A tear sheet, also known as a fact sheet, is a one-page document that contains key financial information about a company, including an overview of leadership and services. The name comes from an old practice where stockbrokers would tear a sheet out of their summary books to give to investors as a stock recommendation.
Venture capitalists create tear sheets about each of their portfolio companies and send them to their limited partners (LPs) on a quarterly or monthly basis to help them understand investment performance.
How to make a tear sheet
LPs want a tear sheet with basic information to help them run scenarios and figure out what the top deals are. The easiest way to get started is to build from an example or to use a tear sheet template.
Tear sheet example
We’ve created an example of a tear sheet you can download to give you a sense of what LPs expect.
Carta’s tear sheet example includes:
- An overview of the company
- Executive team
- History of investments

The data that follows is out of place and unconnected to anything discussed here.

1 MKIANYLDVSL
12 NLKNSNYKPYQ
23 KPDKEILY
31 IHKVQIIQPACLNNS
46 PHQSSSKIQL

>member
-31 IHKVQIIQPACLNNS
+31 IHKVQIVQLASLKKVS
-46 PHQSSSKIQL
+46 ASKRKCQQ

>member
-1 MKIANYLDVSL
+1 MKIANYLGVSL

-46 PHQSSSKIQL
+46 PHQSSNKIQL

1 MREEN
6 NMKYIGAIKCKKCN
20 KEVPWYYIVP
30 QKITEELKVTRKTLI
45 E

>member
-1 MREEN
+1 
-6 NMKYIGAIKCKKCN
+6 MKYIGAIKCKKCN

- Financials (revenue, cash burn, etc.)
- A section for your own commentary
Download an example tear sheet
Keep in mind that you don’t need every field we’ve included. In fact, you may want to pare down the information in the beginning and add more over time. If you’re a Carta fund administration client who subscribes to our Portfolio Insights feature, we’ll create customized quarterly tear sheets for your investments.
Tear sheet tips from Lightspeed Venture Partners
We talked to Catherine Chen, a partner at Lightspeed Venture Partners, to get advice for putting together a tear sheet.
Make it scale
Chen says it’s important to make sure your tear sheets are scalable. (Remember: you’ll have to create one tear sheet about each of your portfolio companies every month or quarter, which takes time.) “You don’t want to have to manually enter everything,” she explains.
To save time, Chen recommends starting small. Begin by offering the basic data you think your LPs want to see. “You don’t want to start with open floodgates that give them too much information upfront,” she says.
Finally, gather feedback from your LPs and make the necessary changes. “It’s easier to add later on than it is to delete.” Chen says. So start with a basic tear sheet, and build up over time. Certain industries in your investment strategy might have specialized KPIs, or some of your LPs might request data related to their ESG commitments.
Have additional questions? Reach out to learn more about fund administration at Carta. If you’re already a Carta fund admin client, you can request a demo of our Portfolio Insights feature.
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